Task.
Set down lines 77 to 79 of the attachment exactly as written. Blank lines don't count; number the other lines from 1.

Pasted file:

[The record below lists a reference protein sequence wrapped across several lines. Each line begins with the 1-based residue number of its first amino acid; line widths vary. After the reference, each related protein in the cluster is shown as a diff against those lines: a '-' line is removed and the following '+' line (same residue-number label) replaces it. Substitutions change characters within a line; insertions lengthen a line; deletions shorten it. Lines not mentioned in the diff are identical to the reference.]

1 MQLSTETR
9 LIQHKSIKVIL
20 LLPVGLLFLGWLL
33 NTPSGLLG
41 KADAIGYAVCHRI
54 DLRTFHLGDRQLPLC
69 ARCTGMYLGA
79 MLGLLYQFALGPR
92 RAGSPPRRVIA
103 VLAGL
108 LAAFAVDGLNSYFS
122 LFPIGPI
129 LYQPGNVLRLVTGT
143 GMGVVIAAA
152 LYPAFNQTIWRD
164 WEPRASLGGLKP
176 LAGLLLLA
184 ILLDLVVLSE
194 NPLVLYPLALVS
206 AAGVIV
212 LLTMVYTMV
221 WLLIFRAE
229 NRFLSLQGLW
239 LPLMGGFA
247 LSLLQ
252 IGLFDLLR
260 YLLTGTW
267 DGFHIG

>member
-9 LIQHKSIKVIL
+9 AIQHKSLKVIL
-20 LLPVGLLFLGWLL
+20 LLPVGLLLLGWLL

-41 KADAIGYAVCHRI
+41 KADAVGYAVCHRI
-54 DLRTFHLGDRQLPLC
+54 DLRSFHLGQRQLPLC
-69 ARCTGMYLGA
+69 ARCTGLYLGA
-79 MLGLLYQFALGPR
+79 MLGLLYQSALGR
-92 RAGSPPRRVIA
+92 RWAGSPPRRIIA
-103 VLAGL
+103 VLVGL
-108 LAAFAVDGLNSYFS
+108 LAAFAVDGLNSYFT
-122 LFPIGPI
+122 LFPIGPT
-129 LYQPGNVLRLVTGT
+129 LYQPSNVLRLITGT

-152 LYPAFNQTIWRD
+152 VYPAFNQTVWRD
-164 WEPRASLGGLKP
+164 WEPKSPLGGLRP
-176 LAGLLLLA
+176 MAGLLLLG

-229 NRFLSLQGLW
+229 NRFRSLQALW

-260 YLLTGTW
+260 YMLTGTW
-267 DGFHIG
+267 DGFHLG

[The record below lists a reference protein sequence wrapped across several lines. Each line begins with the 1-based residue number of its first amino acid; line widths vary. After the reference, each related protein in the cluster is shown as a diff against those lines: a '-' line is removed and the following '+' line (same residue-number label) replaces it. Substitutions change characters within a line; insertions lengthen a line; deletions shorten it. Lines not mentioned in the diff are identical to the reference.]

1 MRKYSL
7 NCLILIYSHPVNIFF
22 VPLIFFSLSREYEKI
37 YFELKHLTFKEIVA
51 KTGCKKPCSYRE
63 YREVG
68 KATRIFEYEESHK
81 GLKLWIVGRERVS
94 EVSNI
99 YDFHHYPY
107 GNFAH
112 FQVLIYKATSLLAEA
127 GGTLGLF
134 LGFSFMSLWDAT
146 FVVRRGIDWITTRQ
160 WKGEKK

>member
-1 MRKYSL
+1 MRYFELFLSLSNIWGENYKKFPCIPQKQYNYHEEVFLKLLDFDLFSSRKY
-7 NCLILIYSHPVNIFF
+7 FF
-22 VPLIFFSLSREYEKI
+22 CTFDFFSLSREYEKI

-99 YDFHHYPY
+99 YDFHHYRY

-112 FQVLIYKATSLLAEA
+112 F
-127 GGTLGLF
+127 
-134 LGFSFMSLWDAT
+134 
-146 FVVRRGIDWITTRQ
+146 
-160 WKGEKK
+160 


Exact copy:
112 FQVLIYKATSLLAEA
127 GGTLGLF
134 LGFSFMSLWDAT